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 Table of Contents  
Year : 2014  |  Volume : 19  |  Issue : 1  |  Page : 28-36

Advances in management of systemic lupus erythematosus

Department of Internal Medicine, Armed Forces Medical College, Pune, Maharashtra, India

Date of Web Publication1-Feb-2014

Correspondence Address:
Subramanian Shankar
Department of Internal Medicine, Armed Forces Medical College, Pune, Maharashtra
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Source of Support: None, Conflict of Interest: None

DOI: 10.4103/0971-9903.126235

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Systemic lupus erythematosus (SLE) is a chronic autoimmune disease affecting multiple organ systems. In the past 40 years, prognosis for patients with SLE has improved significantly because of advances in the understanding of molecular mechanisms involved in the pathogenesis of disease, which has translated into early diagnosis and novel therapeutic strategies. This article will focus on three aspects that have shaped this transformation, namely; a revisit to diagnostic criteria, development of newer biomarkers, and incorporation of newer targeted therapies.

Keywords: Advances, connective tissue disorder, systemic lupus erythromatosus

How to cite this article:
Shankar S, Behera V. Advances in management of systemic lupus erythematosus. J Mahatma Gandhi Inst Med Sci 2014;19:28-36

How to cite this URL:
Shankar S, Behera V. Advances in management of systemic lupus erythematosus. J Mahatma Gandhi Inst Med Sci [serial online] 2014 [cited 2021 May 6];19:28-36. Available from: https://www.jmgims.co.in/text.asp?2014/19/1/28/126235

  Introduction Top

Systemic lupus erythematosus (SLE) is a chronic autoimmune disease affecting multiple organ systems. In the past 40 years, prognosis for patients with SLE has improved significantly because of advances in the understanding of molecular mechanisms involved in the pathogenesis of disease, which has translated into early diagnosis and novel therapeutic strategies. This article will focus on three aspects that have shaped this transformation, namely; a revisit to diagnostic criteria, development of newer biomarkers, and incorporation of newer targeted therapies.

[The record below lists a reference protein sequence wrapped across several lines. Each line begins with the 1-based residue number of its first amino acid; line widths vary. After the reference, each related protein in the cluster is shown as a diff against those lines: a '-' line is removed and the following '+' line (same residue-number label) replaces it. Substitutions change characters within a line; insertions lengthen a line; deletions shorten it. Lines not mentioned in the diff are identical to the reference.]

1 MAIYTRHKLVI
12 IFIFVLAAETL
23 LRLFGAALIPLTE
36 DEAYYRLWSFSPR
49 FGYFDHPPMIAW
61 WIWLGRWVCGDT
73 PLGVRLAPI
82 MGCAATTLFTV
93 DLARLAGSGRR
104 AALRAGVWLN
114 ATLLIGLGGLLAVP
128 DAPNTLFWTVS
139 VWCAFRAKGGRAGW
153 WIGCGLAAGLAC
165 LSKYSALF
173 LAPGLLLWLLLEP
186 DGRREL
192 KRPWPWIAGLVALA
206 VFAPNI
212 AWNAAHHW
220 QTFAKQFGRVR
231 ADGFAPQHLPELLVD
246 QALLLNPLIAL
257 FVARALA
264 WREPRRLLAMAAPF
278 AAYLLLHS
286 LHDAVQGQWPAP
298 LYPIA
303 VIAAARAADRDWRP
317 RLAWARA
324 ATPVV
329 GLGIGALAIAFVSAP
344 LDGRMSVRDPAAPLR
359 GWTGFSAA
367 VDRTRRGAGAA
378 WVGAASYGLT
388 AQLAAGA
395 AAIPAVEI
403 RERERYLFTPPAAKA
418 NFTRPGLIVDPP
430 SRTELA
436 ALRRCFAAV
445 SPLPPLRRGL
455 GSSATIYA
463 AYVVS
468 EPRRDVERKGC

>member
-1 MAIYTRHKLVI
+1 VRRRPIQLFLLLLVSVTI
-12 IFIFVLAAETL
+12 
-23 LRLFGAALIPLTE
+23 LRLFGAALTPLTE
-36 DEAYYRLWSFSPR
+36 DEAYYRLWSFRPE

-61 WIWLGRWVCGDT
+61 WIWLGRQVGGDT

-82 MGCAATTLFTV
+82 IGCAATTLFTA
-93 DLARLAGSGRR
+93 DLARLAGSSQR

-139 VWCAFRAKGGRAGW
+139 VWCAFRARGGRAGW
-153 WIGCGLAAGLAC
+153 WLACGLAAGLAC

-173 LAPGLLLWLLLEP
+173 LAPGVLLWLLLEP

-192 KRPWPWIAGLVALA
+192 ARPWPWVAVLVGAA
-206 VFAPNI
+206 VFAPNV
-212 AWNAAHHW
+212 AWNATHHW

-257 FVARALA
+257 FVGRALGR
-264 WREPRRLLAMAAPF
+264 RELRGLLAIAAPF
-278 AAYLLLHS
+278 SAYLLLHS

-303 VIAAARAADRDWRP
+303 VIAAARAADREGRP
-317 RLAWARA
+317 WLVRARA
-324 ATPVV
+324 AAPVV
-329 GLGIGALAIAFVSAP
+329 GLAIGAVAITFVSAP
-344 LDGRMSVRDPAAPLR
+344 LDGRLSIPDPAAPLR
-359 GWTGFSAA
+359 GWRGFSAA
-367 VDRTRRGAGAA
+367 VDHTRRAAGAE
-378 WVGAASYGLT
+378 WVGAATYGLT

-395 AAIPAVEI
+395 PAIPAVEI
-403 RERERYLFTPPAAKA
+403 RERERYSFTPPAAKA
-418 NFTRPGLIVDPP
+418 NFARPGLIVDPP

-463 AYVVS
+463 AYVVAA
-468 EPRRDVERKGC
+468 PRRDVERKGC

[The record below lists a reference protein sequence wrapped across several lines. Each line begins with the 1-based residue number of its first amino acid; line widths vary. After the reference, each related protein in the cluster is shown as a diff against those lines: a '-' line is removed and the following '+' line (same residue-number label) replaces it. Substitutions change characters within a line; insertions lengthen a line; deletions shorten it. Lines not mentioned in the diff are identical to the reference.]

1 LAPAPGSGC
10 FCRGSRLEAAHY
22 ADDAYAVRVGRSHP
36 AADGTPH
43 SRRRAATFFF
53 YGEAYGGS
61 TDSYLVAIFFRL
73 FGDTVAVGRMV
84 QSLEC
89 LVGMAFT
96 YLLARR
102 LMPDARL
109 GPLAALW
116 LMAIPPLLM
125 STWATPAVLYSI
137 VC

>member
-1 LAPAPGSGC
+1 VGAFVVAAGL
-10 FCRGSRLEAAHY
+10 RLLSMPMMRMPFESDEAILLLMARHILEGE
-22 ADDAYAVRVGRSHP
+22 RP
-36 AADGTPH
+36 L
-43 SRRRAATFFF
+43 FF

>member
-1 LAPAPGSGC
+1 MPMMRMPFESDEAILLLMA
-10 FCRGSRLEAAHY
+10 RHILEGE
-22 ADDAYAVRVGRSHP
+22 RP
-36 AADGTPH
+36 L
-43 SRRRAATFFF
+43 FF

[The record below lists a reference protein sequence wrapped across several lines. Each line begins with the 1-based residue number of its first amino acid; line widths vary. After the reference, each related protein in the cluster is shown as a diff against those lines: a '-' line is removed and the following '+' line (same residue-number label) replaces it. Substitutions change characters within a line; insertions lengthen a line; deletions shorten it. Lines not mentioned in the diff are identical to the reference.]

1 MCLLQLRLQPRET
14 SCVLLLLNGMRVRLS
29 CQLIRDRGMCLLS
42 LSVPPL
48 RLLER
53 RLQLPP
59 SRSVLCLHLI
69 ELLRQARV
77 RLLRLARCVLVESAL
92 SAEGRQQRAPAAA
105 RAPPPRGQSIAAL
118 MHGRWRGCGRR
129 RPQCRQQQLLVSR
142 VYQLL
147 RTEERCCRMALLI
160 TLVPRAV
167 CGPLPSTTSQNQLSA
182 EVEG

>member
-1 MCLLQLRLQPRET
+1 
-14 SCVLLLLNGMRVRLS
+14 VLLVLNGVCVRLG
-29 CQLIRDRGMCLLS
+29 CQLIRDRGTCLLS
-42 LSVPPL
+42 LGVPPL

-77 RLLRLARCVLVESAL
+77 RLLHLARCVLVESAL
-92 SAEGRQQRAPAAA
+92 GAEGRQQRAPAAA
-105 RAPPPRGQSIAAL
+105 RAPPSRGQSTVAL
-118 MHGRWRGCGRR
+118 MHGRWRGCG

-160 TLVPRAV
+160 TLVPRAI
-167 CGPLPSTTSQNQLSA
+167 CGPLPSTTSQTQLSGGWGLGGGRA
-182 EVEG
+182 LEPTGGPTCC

Classification Criteria of SLE Top

Pitfalls in existing criteria for SLE

Criteria for SLE classification was devel­oped by the American College of Rheumatology (ACR) in 1971, and revised in 1982 and 1997. [1] These criteria were not weighted for specificity, sensitivity or disease severity, and often excluded patients with early or limited disease. In fact, data from tertiary centres suggested that only 60% of patients referred for SLE fulfilled the ACR criteria, whereas another 15% of patients had SLE features but did not fulfill the cri­teria. [2] The major pitfalls with ACR criteria, which created the need for newer criteria, [3] included the following.

  • The 1982 criteria were biased and weighted toward cutaneous lupus, with four cutaneous criteria. However, the newer therapies for SLE were largely directed against renal or other major organ involvement.
  • Hypocomplementemia (omitted in the 1982 criteria) has been shown to be strongly associated with SLE, and its exclusion from SLE criteria often missed patients with SLE.
  • Advances have been made in autoantibody assays, such as the anti-phospholipid, anti-dsDNA, and anti-Sm antibodies. The criterion for anti-phospholipid antibodies has not been subjected to validation, and its inclusion may lead to confusion between SLE and primary APS. The appropriateness of new commercial enzyme-linked immunosorbent assay (ELISA) for anti-DNA has not been evaluated.
  • Many of the existing criteria require redefinition and refinement based on current practice. This is especially relevant for the renal and neurologic criteria (only psychosis and seizure are included) to reflect the breadth of neurologic lupus, as noted by the ACR neurologic classification criteria. [4]
  • Future criteria must be generalizable to multiple ethnic groups and be internationally valid. Different frequencies of individual criteria for different ethnicities have already been shown for African-Americans and for Japanese.
  • Future criteria need to include input from non-rheumatology specialists who frequently care for and diagnose lupus, including dermatologists, neurologists, and nephrologists.

SLE is likely a disease with multiple subsets. Accurate classification criteria would allow future clinical trials to look at treatment variability by subset, including chronic cutaneous lupus and APS.

SLICC criteria

This created the way for the "Systemic Lupus International Collaborating Clinics (SLICC) Classification 2012 Criteria." SLICC group is an international group of investigators dedicated to SLE clinical research. The SLICC classification criteria for SLE represent an 8-year effort of clinical review, consensus, and statistical analyses. The new criteria are simple, include most SLE patients, and retain specificity while being more sensitive.